"No it's not."

Well, no one sat down and 'invented' democracy from scratch, so there's no final definition I can appeal to. But I ask: why is it you think we don't directly vote on laws?

"...did you really just say that having a universally informed and sufficiently thoughtful populace would be a total disaster?"

No. My belief is that such a thing could never exist, that any attempts to make it exist would cause more harm than good, that any government/political party claiming to be this would actually be Stalinist, and that the Nash equilibrium would limit the benefits of having such a populace (since what is rational for the group is not always rational for the individual).

"I still don't get where all of this "Ivy League" stuff is coming from, you are making absolutely zero sense."

Epistocrats think education should be the key to political power. This is unfortunately somewhat true today. See: Ivy League.

"Dude, your arguments are sounding very "pro-dictatorship extremist"."

I'd love to rebut this, except for the fact that I literally have no idea what anything I've said here has in common with pro-dictatorship extremism. (I'm not the one who supports denying people the right to vote.)

"How can you consider yourself a "science communicator" when 'there's a straight path leading from' your opinion to "lol let's blindly give all the power to the ignorant and watch them destroy the world because they thought everything can be resolved with nukes"

I don't understand what you're attempting to say here.
 
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03 Dec 2017 14:53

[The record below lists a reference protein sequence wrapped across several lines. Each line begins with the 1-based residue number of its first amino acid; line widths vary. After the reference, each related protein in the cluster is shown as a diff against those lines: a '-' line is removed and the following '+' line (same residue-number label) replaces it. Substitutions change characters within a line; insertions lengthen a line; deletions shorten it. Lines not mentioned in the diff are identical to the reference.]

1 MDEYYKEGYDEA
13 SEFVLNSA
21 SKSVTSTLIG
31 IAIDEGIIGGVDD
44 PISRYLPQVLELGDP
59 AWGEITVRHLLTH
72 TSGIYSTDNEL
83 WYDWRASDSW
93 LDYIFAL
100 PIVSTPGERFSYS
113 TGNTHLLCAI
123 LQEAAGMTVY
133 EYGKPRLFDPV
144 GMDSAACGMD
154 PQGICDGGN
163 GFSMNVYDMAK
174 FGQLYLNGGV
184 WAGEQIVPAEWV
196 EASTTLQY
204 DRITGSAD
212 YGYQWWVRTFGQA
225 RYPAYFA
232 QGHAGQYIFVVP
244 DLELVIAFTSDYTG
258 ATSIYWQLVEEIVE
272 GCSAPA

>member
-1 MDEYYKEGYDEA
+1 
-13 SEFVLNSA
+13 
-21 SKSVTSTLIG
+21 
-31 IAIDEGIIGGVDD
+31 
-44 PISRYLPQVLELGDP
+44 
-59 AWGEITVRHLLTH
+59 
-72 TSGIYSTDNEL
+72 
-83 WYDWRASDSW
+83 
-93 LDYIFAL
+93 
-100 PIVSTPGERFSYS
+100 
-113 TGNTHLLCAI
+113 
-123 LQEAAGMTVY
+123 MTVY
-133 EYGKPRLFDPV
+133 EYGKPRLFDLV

Mouthwash wrote:
Source of the post evolutionary psychology

Evolutionary psychology is not pseudoscience.  How are you choosing to define pseudoscience in this case? 
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03 Dec 2017 15:38

Mouthwash wrote:
Source of the post But he's the patron god of every smug charlatan peddling nonsense like the food pyramid or evolutionary psychology.

...?!
Please enlighten me about how can define the food pyramid like that with a straight face.

Mouthwash wrote:
Source of the post If many pseudoscientists adore you, you have probably done something wrong as a science communicator.

That proves JACK. This kind of scum (which "making people uneducated" is exactly what they aim to) will jump at the first perceived ambiguity they sense in the words of literally anyone.

Mouthwash wrote:
Source of the post Who or what ought to designate who is fit to wield political power?

The people, but of course that will only work if SPOLER ALERT those same people are educated enough to know what "fit to wield political power" means and entails. Who would have known?

Mouthwash wrote:
Source of the post arrow fields like physics

...since when physics, the very field that studies how can we have be here, is a narrow field?

Mouthwash wrote:
Source of the post Who does Sagan claim practices True Science? I would say a large proportion of them are formally educated people

gee, I wonder why

Mouthwash wrote:
Source of the post (i.e. credentialed people, many of whom are actually frauds and are causing harm).

So you are taking the worst examples to represent all of them, good job. Also, are you saying corruption is a problem only in science environments?

Mouthwash wrote:
Source of the post See: Ivy League.

What I gather from a quick look on Wikipedia is that they are just some of the most prestigious universities of USA, and thattheir name is used as stereotype and name-calling by moldy conservatives :roll:

Mouthwash wrote:
Source of the post I'd love to rebut this, except for the fact that I literally have no idea what anything I've said here has in common with pro-dictatorship extremism. (I'm not the one who supports denying people the right to vote.)

You are saying that being smart is bad, and that instead of getting full informations on the candidates and try to choose the one that sounds more reliable, we have to pick the first buffon that comes up and pay they somehow don't screw up everything.